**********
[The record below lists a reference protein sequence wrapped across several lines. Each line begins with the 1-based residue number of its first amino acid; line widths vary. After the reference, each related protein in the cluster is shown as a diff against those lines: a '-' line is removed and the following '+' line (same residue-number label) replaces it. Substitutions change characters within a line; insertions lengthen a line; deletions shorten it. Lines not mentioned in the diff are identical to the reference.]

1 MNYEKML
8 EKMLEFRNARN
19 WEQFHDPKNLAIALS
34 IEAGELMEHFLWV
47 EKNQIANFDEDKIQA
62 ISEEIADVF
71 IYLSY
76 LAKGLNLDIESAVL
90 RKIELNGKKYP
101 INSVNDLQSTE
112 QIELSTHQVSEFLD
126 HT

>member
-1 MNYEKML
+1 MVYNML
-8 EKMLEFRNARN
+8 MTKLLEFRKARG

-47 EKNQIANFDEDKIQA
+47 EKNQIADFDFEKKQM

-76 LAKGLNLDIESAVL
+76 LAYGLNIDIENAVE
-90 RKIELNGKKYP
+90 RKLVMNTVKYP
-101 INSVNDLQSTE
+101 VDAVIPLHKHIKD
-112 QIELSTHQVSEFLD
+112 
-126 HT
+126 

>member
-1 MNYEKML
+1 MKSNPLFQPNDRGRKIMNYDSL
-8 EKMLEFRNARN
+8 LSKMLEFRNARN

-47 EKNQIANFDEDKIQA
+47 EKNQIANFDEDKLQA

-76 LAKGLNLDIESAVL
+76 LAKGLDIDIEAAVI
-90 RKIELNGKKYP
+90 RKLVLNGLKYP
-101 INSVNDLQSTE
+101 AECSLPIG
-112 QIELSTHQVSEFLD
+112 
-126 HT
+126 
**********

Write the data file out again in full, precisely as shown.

[The record below lists a reference protein sequence wrapped across several lines. Each line begins with the 1-based residue number of its first amino acid; line widths vary. After the reference, each related protein in the cluster is shown as a diff against those lines: a '-' line is removed and the following '+' line (same residue-number label) replaces it. Substitutions change characters within a line; insertions lengthen a line; deletions shorten it. Lines not mentioned in the diff are identical to the reference.]

1 MNYEKML
8 EKMLEFRNARN
19 WEQFHDPKNLAIALS
34 IEAGELMEHFLWV
47 EKNQIANFDEDKIQA
62 ISEEIADVF
71 IYLSY
76 LAKGLNLDIESAVL
90 RKIELNGKKYP
101 INSVNDLQSTE
112 QIELSTHQVSEFLD
126 HT

>member
-1 MNYEKML
+1 MVYNML
-8 EKMLEFRNARN
+8 MTKLLEFRKARG

-47 EKNQIANFDEDKIQA
+47 EKNQIADFDFEKKQM

-76 LAKGLNLDIESAVL
+76 LAYGLNIDIENAVE
-90 RKIELNGKKYP
+90 RKLVMNTVKYP
-101 INSVNDLQSTE
+101 VDAVIPLHKHIKD
-112 QIELSTHQVSEFLD
+112 
-126 HT
+126 

>member
-1 MNYEKML
+1 MKSNPLFQPNDRGRKIMNYDSL
-8 EKMLEFRNARN
+8 LSKMLEFRNARN

-47 EKNQIANFDEDKIQA
+47 EKNQIANFDEDKLQA

-76 LAKGLNLDIESAVL
+76 LAKGLDIDIEAAVI
-90 RKIELNGKKYP
+90 RKLVLNGLKYP
-101 INSVNDLQSTE
+101 AECSLPIG
-112 QIELSTHQVSEFLD
+112 
-126 HT
+126 